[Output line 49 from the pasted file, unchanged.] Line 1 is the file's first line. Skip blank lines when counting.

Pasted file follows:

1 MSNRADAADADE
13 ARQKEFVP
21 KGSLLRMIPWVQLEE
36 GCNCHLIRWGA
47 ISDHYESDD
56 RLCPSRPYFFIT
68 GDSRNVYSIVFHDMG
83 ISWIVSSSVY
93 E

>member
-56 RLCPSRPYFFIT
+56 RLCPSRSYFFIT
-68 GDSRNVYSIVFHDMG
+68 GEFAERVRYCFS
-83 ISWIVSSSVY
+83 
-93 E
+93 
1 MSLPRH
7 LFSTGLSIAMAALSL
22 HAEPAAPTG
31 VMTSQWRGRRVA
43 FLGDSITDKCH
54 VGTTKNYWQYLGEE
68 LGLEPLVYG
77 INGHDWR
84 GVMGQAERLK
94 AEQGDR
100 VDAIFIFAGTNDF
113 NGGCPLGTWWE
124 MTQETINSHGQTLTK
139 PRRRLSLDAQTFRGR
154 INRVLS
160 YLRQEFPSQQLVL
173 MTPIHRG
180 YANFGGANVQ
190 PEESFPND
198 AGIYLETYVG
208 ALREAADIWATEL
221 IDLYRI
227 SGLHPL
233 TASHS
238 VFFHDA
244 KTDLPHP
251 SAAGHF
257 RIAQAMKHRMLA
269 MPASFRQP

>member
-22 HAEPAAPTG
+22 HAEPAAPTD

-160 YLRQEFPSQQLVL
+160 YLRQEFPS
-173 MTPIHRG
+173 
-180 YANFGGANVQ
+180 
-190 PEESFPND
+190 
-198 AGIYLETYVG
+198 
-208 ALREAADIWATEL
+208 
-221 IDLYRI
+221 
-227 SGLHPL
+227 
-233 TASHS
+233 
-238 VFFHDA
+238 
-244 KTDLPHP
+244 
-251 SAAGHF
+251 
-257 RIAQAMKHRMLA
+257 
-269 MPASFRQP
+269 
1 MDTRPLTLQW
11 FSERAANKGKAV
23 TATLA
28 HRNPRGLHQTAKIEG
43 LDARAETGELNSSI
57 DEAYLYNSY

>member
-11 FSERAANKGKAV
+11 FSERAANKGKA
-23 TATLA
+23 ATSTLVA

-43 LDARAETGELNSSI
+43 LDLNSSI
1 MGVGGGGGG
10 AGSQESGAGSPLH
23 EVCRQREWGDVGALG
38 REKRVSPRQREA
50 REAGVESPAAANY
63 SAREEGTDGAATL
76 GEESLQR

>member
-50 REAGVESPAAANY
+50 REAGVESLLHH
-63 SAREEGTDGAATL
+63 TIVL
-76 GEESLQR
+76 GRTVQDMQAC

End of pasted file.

-22 HAEPAAPTG